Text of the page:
The Art of talking about Art – 2: Z for Zeng Jing
No, Zeng Jing is not a Chinese dish you order at a restaurant. Zeng Jing (Tseng Ching,1564-1647) was a Chinese painter during the Ming Dynasty, which ruled China from 1368 to 1644.
“Every child is an artist. The problem is how to remain an artist once he grows up.” – Pablo Picasso
We hear you, Senor. It’s one of the reasons we felt the need for this weekly introduction to the world of art to help us discover, nurture, and nourish our inner artist. And not sound foolish while trying to sound witty the next time we are confronted by a work of art.
Last time we touched upon one of the As of Art in A for Abstract. It’s only right, then, that our next stop is… Z, Z for Zeng Jing.
Z is for Zeng Jing
No, Zeng Jing is not a Chinese dish you order at a restaurant. Zeng Jing (Tseng Ching,1564-1647) was a Chinese painter during the Ming Dynasty, which ruled China from 1368 to 1644. It was under its aegis, during the first half of the 15th century, that technological and design advances brought milky white and cobalt-blue porcelain to perfection.
Zeng Jing painted using subtle light and shade, and he was considered by many critics as being significant for his assimilation of illusionistic concave and convex method of western oil painting. His portraits were described as “breathtakingly real, as though they were a reflection of the sitter in the mirror.”*
Portrait of Ge Yilong by Zeng Jing: In this portrait a Ming scholar named Ge Yilong leans on a stack of boxed books.Zeng used the finest brush, pointed and vertical, to convey the beard. The subject’s face is configured using pale ink, while nostrils and cheeks are touched with umber to give tonal gradation and chiaroscuro effects.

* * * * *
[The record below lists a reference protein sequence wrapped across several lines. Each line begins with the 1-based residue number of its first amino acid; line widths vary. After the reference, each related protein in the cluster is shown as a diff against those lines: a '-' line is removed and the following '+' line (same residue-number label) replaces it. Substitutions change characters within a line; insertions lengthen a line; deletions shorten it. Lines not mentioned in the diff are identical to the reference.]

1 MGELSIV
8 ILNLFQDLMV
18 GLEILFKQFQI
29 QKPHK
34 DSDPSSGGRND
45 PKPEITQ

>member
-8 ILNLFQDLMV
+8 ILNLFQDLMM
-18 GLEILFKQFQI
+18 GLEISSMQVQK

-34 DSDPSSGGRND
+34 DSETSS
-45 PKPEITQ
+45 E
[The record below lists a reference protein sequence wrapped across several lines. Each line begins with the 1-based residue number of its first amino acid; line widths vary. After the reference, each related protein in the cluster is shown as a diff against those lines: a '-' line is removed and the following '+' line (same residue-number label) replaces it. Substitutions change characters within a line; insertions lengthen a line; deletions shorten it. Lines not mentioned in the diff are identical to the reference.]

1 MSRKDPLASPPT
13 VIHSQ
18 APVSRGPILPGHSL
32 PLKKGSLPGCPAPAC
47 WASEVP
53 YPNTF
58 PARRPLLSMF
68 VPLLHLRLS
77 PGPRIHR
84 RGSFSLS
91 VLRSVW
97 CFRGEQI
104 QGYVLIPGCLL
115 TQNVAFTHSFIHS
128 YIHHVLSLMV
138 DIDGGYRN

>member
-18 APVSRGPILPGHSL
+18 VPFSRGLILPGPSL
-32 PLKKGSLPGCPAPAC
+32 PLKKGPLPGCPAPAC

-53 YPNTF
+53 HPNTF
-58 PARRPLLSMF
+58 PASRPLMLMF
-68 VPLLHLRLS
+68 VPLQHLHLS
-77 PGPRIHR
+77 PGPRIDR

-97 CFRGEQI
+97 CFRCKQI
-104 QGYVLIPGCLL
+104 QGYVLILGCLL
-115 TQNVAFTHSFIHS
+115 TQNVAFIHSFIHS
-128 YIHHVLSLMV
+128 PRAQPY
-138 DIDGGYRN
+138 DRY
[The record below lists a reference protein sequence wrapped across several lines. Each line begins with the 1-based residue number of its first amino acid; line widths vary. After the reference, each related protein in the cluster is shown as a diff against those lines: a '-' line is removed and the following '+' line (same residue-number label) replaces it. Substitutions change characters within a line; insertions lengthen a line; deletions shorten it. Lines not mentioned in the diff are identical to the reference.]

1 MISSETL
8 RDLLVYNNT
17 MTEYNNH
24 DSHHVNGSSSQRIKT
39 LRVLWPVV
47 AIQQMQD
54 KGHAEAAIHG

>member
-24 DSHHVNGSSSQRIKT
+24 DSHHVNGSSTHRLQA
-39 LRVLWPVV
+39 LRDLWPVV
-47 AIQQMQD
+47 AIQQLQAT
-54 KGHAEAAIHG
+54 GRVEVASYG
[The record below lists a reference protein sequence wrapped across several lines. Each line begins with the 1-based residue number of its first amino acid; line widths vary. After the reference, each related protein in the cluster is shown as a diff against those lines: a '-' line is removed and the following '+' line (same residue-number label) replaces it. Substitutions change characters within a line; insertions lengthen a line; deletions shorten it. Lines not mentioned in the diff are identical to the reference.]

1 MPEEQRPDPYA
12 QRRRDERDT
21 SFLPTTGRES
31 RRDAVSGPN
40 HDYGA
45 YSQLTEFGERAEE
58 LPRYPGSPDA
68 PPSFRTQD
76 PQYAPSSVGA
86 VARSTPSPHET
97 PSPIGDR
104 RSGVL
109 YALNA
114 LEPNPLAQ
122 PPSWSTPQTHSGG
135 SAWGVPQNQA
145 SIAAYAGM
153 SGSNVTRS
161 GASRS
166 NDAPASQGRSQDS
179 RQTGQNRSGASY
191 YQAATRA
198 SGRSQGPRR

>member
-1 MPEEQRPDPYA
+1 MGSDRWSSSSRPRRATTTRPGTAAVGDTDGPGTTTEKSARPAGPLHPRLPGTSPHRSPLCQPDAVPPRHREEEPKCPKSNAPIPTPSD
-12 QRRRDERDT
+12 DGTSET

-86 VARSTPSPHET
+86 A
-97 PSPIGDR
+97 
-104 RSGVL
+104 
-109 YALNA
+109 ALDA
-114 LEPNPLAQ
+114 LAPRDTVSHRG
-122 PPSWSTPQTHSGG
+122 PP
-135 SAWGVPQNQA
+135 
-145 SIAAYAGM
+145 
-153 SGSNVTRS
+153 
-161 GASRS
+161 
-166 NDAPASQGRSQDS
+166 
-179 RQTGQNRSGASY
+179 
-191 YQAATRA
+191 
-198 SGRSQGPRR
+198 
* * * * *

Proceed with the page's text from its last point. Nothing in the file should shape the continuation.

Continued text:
A common feature of his portrait is the presence of large area of empty spaces surrounding the figure. The style of Zeng Jing was distinctive enough that it became known as Bochen style, after Zeng’s style name ‘Bo-chen’. His followers and disciples are known as the Bochen School.
It is characteristic of Zeng Jing’s portraitures that the subject only occupies a quarter of the space. Common literati practices required a considerable space to be left on the scroll for calligraphic inscriptions, which should be large enough and appropriately balanced with the pictorial elements of the overall composition. Since a large proportion of Zeng’s painting subjects were scholars, he often left space for later inscriptions.
And if all that is a bit much to digest for just the sake of polite conversation, just remember, it helps to know China. You never know, your next customer could well be from there (on last count, the arts and crafts market in China was worth over 10 billion dollars per year). And he or she might just appreciate the fact that you know a little more about China than just Chinese food.
Update: We have compiled the entire series of blog posts on The Art of Talking About Art in one place. To read other editions of the series, click here.